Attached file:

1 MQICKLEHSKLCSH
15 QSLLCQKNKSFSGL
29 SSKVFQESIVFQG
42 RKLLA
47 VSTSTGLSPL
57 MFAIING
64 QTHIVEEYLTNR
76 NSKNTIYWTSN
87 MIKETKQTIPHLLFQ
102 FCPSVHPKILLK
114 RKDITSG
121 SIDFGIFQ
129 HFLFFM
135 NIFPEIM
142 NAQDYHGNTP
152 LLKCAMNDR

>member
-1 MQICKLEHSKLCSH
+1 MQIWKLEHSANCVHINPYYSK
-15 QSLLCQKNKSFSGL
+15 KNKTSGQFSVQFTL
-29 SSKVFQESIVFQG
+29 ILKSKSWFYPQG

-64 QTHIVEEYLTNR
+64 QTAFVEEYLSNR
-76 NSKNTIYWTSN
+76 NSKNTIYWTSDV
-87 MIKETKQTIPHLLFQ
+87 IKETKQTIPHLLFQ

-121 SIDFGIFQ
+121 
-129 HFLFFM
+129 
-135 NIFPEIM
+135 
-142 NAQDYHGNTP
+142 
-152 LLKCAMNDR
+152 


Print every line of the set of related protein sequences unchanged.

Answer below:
1 MQICKLEHSKLCSH
15 QSLLCQKNKSFSGL
29 SSKVFQESIVFQG
42 RKLLA
47 VSTSTGLSPL
57 MFAIING
64 QTHIVEEYLTNR
76 NSKNTIYWTSN
87 MIKETKQTIPHLLFQ
102 FCPSVHPKILLK
114 RKDITSG
121 SIDFGIFQ
129 HFLFFM
135 NIFPEIM
142 NAQDYHGNTP
152 LLKCAMNDR

>member
-1 MQICKLEHSKLCSH
+1 MQIWKLEHSANCVHINPYYSK
-15 QSLLCQKNKSFSGL
+15 KNKTSGQFSVQFTL
-29 SSKVFQESIVFQG
+29 ILKSKSWFYPQG

-64 QTHIVEEYLTNR
+64 QTAFVEEYLSNR
-76 NSKNTIYWTSN
+76 NSKNTIYWTSDV
-87 MIKETKQTIPHLLFQ
+87 IKETKQTIPHLLFQ

-121 SIDFGIFQ
+121 
-129 HFLFFM
+129 
-135 NIFPEIM
+135 
-142 NAQDYHGNTP
+142 
-152 LLKCAMNDR
+152 